I was out at the NFL Combine in Indianapolis this year and I heard about the questions the Eagles were asking the players. What are the strengths and weaknesses of your game? How do you think you can improve as a player?
They were trying to find out which players were open to getting better and the ones who thought they had already arrived. Players who think they can get better are open to being coached. They work out harder because they think good practice habits will help them improve. The Sixers Jahlil Okafor has this type of attitude.
The intelligence and humility of Okafor excites me about his future and the future of the Sixers. He had an outstanding coach at Duke in Mike Krzyzewski and knows a good coach can help him become a better player. The young man knows he must get better in order to accomplish his goals and he’s looking for ways to improve.
Chip Kelly talks to his players about having that type of growth mindset. In fact, Kelly has his players reading books about having an attitude which believes and emphasizes you can get better each and every day. In a way, I see the Sixers emulating Kelly with the type of players they’re trying to draft and the sports science program that the Eagles utilize.
The Sixers just hired Todd Wright the former University of Texas strength and conditioning coordinator. The Sixers former strength and conditioning coach Jesse Wright has been promoted to a “newly created performance science position”.
Okafor’s attitude is much like that of Eagles players like Jordan Matthews, Zach Ertz and Nelson Agholor will insure that he will improve from practice to practice and from year to year. He would fit in the Chip Kelly culture.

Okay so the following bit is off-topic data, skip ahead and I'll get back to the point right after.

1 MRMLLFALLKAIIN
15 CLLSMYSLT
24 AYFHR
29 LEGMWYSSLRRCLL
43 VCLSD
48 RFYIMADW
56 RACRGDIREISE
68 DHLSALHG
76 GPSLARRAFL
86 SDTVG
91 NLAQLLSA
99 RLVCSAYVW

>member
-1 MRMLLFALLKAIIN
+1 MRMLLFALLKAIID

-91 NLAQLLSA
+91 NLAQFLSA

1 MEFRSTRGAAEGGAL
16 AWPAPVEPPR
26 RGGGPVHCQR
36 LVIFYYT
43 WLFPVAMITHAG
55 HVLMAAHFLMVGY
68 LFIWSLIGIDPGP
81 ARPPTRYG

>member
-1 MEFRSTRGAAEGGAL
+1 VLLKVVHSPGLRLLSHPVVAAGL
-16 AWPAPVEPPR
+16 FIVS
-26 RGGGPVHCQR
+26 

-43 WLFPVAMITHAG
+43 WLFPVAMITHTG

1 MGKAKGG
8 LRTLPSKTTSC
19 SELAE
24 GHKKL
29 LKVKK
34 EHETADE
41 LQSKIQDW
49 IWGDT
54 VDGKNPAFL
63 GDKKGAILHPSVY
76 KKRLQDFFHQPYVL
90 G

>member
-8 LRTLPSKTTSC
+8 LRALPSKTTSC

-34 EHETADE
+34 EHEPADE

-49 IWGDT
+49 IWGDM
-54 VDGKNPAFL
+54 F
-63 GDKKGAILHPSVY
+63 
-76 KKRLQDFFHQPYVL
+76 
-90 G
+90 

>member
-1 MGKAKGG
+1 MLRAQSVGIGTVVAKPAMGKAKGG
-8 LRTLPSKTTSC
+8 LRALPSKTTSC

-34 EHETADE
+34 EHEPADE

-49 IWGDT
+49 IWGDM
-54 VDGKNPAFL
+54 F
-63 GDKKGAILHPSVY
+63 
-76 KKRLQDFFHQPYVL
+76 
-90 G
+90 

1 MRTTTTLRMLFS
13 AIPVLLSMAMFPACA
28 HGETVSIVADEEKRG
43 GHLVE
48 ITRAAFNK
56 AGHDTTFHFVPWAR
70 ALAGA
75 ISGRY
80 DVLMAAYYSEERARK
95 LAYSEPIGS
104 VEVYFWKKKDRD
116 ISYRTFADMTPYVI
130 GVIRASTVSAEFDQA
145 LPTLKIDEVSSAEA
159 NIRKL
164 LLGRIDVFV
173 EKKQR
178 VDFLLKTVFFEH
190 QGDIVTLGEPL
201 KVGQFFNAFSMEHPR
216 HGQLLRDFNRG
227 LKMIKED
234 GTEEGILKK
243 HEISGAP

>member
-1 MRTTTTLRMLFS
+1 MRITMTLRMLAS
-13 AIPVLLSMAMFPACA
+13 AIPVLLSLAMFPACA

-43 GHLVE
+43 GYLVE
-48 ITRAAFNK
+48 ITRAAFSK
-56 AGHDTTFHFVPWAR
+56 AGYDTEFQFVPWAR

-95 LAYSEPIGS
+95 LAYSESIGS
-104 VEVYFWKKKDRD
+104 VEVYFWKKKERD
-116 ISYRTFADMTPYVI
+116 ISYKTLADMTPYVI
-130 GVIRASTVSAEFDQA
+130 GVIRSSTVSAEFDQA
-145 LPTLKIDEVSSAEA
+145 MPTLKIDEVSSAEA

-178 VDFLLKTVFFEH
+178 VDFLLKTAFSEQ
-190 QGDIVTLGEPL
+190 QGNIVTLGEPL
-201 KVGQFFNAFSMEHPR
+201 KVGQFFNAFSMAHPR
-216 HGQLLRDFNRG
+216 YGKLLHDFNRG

A young talented player has to battle his pride because on one hand, he will have friends and fans telling him, he’s the greatest and that there’s nobody better. His coaches will be talking about ways he can improve and take his game to another level. The key is who he listens to and believes.
“I really want to get adjusted to the NBA game,” Okafor told Philly.com following one of the Summer League games. “Get used to playing with a different shot clock. Get a feel for my teammates. Get a feel for the coaches and what they want from me while I’m a part of the team. Getting comfortable — that’s my main objective.”
“I loved his communication defensively,” said Billy Lange the Sixers Summer League. “I could hear it in front of our bench. He’s just getting more and more comfortable with NBA concepts on both ends. I thought that he played well. He didn’t force anything.”